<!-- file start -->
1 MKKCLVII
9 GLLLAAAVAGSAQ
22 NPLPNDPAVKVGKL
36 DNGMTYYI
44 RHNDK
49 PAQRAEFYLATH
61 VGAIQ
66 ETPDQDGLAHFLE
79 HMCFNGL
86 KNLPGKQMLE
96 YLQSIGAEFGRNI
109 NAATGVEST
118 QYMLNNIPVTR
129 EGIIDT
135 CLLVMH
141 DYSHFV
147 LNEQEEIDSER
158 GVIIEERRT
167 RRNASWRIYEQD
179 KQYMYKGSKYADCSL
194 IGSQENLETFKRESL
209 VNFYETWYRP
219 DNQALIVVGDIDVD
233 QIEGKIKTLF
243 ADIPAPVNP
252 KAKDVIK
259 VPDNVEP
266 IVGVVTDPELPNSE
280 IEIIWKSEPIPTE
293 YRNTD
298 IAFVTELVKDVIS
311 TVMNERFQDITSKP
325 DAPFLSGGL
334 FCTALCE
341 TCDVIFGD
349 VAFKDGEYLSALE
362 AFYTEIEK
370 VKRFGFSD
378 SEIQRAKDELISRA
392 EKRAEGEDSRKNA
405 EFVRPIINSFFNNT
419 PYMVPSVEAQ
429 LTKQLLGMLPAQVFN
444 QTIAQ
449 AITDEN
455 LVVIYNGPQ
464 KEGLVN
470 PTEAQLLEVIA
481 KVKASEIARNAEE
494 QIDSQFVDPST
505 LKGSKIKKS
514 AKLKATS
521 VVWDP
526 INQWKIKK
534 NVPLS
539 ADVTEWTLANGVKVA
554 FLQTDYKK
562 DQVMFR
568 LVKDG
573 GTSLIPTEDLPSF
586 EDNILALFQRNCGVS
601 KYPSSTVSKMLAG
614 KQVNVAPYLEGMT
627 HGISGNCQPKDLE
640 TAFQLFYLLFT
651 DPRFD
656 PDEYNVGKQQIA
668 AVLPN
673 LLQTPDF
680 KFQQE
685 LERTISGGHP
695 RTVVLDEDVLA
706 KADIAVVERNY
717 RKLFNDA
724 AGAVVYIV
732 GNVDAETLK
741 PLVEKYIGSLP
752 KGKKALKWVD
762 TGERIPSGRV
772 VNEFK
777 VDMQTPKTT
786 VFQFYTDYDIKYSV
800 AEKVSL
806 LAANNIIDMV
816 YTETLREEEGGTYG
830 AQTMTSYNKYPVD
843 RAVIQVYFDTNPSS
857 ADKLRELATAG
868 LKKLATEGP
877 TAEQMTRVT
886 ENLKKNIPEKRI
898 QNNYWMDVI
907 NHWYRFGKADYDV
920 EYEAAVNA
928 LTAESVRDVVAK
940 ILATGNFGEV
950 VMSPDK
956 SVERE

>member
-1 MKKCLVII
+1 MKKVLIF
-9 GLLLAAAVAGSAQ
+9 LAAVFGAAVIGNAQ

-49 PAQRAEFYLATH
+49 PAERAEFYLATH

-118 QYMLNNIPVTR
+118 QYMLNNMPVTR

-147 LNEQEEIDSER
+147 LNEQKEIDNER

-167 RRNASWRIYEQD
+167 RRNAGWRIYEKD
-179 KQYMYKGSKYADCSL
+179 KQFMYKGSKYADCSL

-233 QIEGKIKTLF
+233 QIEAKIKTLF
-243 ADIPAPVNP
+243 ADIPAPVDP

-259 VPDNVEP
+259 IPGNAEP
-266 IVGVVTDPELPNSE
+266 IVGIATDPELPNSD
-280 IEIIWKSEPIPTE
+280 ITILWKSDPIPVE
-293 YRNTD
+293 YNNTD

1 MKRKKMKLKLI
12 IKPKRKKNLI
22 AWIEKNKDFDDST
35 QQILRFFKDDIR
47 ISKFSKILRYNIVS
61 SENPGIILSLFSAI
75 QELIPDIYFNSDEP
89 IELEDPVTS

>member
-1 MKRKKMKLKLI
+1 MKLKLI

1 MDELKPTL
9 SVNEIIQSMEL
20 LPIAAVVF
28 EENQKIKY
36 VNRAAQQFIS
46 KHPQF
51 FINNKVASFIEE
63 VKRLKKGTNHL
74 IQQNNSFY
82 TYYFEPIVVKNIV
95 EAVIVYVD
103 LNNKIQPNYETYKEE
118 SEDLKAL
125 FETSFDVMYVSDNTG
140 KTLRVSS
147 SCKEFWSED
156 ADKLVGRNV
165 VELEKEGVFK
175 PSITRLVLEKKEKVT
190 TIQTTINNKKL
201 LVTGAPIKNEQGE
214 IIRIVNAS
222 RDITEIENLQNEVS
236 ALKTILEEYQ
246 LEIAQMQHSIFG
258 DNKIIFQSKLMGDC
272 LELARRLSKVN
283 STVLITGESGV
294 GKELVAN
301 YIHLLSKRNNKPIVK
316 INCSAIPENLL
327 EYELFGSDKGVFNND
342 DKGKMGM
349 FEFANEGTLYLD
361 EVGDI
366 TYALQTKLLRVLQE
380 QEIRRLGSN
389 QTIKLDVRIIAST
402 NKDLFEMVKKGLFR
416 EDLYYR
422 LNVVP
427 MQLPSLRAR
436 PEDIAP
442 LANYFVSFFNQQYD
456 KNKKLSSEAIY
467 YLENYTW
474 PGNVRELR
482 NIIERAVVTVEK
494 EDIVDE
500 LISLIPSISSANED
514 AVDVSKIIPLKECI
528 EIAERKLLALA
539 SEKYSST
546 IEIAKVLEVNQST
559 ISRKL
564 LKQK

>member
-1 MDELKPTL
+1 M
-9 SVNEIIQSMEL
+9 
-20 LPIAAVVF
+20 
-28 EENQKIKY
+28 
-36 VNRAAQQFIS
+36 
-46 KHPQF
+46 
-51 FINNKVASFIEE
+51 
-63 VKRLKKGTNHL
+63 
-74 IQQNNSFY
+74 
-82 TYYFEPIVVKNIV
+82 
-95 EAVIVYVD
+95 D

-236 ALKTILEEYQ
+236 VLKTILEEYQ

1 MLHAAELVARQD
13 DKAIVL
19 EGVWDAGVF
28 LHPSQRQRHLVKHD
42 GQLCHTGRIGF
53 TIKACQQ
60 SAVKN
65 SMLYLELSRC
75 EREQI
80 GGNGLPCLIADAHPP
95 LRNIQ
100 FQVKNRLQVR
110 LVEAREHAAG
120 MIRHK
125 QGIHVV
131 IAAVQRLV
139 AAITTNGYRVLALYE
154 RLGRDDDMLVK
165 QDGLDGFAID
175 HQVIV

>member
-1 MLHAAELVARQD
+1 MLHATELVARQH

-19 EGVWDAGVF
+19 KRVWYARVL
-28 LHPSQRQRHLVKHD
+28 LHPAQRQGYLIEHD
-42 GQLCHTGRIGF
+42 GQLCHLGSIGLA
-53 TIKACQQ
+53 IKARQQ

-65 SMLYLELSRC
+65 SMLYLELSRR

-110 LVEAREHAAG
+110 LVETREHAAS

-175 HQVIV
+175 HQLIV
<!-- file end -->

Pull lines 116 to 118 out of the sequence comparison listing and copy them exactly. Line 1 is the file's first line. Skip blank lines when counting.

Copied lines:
-243 ADIPAPVNP
+243 ADIPAPVDP

-259 VPDNVEP